Gardening Tips and Tricks : Backyard Tomato Gardening Tips – Dealing With Overgrown Tomato Plants

When you think about pruning tomatoes, you have to figure there are three different strategies based on where in the growing season you are. There will be different tomato gardening tips to use with the ultimate goal being avoiding overgrown tomato plants. Everyone has their own opinion about this, so reading more tomato gardening problems and how to solve them will be a good plan. This article talks about the issues based on personal experience, not the textbook version.

At first when the young plants are growing, your pruning tomatoes activities center on the new leaves and new growth shoots that appear between the leaves and the main stem. You only want one main trunk and that can grow to be large and sturdy by snipping off the lowest leaves on the vine. By eliminating the side shoots, all the energy goes to the new tomatoes and lets them grow larger. Once the tomato plant gets tall enough, about the height of the stake, things start to change.

Tomato plants at this size become more difficult to keep up. What you will do is turn things around and let the new shoots form and cut off new growth at the top. With this tomato gardening tip you keep the same principal, but in reverse. You will get a bushier plant, but it will not outgrow your stakes or cage. You can pinch back some of the new growth, but let some of them grow out. Keep pulling unnecessary leaves off, but be aware that this is the hot time of the summer and the ground and the tomatoes need the shade the leaf provides. Your goal is to still channel the nutrients to the tomatoes and not the foliage.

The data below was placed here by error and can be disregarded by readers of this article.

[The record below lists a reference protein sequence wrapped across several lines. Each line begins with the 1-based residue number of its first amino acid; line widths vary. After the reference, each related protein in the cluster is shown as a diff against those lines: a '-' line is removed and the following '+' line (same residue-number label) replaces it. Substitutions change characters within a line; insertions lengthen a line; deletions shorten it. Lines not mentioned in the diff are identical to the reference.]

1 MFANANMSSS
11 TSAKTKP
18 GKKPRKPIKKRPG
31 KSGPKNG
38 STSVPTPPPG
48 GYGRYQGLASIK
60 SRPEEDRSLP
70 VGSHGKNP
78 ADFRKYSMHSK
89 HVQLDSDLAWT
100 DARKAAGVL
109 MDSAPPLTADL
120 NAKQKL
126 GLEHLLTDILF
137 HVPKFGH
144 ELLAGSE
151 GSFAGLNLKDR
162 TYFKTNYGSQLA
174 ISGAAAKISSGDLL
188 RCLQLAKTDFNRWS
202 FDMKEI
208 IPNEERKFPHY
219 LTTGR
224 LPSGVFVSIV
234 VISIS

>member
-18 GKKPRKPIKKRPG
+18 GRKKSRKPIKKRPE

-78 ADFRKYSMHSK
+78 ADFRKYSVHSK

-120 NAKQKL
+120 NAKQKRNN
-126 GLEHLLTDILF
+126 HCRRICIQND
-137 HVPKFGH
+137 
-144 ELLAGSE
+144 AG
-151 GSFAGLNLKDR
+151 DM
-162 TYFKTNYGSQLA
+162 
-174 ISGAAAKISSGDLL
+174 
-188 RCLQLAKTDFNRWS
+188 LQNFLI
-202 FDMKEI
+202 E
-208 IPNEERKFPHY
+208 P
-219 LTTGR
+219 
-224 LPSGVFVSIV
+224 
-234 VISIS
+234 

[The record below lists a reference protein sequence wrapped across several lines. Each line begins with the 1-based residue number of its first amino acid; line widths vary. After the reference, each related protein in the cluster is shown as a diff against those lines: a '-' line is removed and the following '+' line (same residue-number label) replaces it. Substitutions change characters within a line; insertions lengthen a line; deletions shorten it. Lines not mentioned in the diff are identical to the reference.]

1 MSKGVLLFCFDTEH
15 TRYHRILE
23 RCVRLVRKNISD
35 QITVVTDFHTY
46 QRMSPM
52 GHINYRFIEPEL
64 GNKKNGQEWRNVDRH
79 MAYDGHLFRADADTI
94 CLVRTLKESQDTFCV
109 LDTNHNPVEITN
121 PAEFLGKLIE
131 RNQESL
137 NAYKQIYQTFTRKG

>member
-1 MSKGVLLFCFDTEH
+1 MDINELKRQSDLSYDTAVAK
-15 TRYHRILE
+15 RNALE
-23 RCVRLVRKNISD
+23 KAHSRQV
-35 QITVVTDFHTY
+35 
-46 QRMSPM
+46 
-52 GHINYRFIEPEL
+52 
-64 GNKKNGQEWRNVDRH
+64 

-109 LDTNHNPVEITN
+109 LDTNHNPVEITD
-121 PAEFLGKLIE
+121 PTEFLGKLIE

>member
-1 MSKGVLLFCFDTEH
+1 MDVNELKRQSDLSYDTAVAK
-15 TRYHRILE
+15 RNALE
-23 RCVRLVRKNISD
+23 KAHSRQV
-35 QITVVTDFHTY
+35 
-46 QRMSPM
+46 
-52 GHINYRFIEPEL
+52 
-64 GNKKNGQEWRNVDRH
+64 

Eventually, there is nothing you can do, you can officially be classified as having overgrown tomato plants. You officially have tomato gardening problems! One of the better pruning tomato tips for this situation is to calculate how much time is left in the growing season. Usually it is well into August when you get to this point, so look ahead. Once the average date for the first frost is about 30 days away, you can start cutting off all the new growth, and flowers, a lot of the leaves and let the tomatoes already started mature.

Do the best you can for as long as you can is some of the most practical tomatoes gardening tips and advice there is when dealing with overgrown tomato plants. You could really apply that advice to other tomato gardening problems like your fungus and pest issues, too. Everyone really needs to think about being sure not to overdo it by putting in more plants than you need in the spring!



Source by Sue Gnagy Fegan


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